da Vinci Robotic Surgery a quicker back to work, back to life option for prostate cancer patients.
Robotics offer a helping hand in prostate surgery
Oct. 5, 2010
Most men don't think about prostate cancer until they're in their late 50s or early 60s. That's when, all too frequently, they run into friends about their age who've faced the diagnosis.
Prostate cancer is the second most common cancer among American men and is expected to kill about 32,000 of them in 2010, according to the American Cancer Society. When it comes to cancer deaths, only lung cancer kills more men.
But the news is not all grim.
The options for prostate cancer treatment have improved significantly over the last couple of decades. Ask 65-year-old Peter Lewis of Lisle, who took advantage of one of the latest surgical advances - advanced robotics.
This past August, Mark Fisher, MD, of DuPage Medical Group, removed Lewis' cancerous prostate gland with the help of Edward Hospital's da Vinci Surgical System. The system's robotic arms, which are operated by a surgeon, provide a steadiness and precision beyond human capabilities.
Lewis was out of the hospital the day after his prostatectomy, which he describes as "painless." He returned to work within two weeks and now reports feeling great.
Prostate cancer treatment involves one or more of the following: radiation, surgery, hormone treatments and chemotherapy. The best fit for the patient depends on the type and stage of the cancer, and size of the prostate, as well as age and overall health. The patient's feelings about the side effects of each option are also taken into account. Among the possible side effects are incontinence and/or impotence, which can be mild and temporary, but can also be severe and permanent.
Traditional open prostatectomy involves a long incision and requires four to six weeks before a patient can return to work and/or normal activities. Today, most prostate cancer patients who choose surgery are candidates for one of the minimally invasive options, typically involving a few small incisions and less pain, like da Vinci, the option chosen by Lewis.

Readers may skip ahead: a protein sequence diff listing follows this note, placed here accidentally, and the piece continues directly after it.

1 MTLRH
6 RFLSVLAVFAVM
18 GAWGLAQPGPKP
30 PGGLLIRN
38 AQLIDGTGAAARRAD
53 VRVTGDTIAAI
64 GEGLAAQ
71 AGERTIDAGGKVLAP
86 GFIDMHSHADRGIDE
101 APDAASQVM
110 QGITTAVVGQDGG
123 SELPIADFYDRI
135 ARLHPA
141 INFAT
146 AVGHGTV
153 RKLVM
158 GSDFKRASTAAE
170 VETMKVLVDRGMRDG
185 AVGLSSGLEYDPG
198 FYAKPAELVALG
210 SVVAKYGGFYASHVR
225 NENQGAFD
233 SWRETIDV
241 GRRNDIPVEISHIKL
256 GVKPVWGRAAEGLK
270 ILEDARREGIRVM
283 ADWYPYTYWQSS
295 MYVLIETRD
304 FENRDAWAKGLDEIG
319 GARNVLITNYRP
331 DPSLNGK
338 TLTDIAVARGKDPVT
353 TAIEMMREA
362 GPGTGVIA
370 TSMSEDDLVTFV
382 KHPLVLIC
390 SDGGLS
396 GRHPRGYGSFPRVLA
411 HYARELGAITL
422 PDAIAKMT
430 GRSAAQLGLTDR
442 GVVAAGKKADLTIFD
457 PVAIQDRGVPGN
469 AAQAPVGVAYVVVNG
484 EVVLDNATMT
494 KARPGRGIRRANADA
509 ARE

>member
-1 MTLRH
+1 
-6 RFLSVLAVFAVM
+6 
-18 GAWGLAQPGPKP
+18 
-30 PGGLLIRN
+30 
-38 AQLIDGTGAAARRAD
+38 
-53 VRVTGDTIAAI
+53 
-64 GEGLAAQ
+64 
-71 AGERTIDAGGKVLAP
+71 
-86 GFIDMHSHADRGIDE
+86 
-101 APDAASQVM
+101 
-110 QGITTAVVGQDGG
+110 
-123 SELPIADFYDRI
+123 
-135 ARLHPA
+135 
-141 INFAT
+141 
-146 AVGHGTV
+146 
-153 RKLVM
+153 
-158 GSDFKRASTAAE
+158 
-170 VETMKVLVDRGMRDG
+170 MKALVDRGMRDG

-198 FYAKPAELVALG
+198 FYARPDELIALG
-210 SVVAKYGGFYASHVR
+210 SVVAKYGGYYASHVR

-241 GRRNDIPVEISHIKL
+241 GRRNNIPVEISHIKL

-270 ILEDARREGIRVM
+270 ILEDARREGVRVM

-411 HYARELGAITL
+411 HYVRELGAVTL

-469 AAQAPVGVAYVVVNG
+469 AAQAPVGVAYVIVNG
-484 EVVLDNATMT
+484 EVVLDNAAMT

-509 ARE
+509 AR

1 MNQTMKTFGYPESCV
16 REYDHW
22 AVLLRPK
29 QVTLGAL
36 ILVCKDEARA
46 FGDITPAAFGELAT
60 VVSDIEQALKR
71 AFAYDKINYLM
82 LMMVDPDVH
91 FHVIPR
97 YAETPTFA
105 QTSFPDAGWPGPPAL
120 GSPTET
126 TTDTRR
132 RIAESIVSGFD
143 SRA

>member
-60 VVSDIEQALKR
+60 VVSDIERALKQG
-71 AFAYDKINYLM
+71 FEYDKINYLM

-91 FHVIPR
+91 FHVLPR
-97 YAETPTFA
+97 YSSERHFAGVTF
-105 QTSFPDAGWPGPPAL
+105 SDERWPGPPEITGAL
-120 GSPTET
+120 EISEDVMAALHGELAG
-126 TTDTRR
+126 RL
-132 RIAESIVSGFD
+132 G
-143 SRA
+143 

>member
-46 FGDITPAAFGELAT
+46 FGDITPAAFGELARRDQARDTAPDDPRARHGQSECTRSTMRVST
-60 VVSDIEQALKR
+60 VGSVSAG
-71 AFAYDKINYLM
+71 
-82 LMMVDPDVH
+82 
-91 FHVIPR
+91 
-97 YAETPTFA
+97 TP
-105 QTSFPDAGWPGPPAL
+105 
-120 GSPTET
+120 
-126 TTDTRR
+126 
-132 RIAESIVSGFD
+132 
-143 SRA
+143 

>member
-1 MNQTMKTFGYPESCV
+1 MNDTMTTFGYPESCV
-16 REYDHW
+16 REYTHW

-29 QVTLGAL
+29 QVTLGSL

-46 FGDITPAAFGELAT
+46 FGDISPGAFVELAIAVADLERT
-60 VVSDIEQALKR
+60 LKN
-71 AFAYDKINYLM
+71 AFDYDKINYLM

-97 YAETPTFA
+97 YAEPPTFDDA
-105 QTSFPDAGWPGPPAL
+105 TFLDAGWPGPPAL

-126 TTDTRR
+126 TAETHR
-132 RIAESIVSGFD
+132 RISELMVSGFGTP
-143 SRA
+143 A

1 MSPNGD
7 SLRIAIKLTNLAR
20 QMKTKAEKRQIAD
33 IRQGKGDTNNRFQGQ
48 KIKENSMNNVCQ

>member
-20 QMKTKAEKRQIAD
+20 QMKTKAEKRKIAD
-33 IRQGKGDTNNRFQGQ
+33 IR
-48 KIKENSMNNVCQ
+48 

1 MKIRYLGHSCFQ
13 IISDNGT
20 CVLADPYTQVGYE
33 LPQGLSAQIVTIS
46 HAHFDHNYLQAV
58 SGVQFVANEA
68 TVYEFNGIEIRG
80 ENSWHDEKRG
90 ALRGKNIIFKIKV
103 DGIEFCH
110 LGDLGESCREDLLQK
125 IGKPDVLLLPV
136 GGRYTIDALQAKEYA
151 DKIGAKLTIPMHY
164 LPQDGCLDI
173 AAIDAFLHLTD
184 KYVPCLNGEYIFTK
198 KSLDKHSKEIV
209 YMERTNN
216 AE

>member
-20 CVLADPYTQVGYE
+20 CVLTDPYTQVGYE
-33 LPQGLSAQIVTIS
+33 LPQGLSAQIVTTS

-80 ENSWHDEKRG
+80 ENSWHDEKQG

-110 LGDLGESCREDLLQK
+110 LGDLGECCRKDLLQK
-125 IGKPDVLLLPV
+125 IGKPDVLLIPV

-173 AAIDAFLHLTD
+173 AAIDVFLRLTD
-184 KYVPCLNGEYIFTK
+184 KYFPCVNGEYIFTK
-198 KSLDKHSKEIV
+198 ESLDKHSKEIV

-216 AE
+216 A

"Robotics is an exciting development in minimally invasive surgery," said Dr. Paul Lyon, of DuPage Urology Associates and one of the da Vinci surgeons on the Edward medical staff.
"The system gives us better visibility with its 3D magnification and greater flexibility to get into difficult-to-reach places."
There are also less taxing radiation treatment options available for prostate cancer patients. Radiation used to be limited to external beam radiation therapy involving radiation coming from a machine outside the body. Now, many early stage patients who choose radiation therapy are candidates for brachytherapy, which uses the placement of tiny radioactive seeds in the prostate, an approach that minimizes radiation damage to surrounding healthy tissue and reduces side effects.
Brachytherapy patients sometimes return to normal activities the next day.
For most men, prostate cancer grows slowly, giving them ample time to evaluate treatment options with their doctor. A "watchful waiting" or active surveillance approach may even be appropriate for some with early stage, non-aggressive prostate cancer.
"When I learned I had prostate cancer, I read about it and talked to other men who've been through this," Lewis said. "I liked the idea that with surgery, the cancer in the prostate is gone once and for all. But, it would be hard for me to take a couple of months off, so if I didn't have access to the da Vinci System, I don't think I would've gone the surgery route."
Naperville, Illinois (IL) - Edward Hospital and Health Services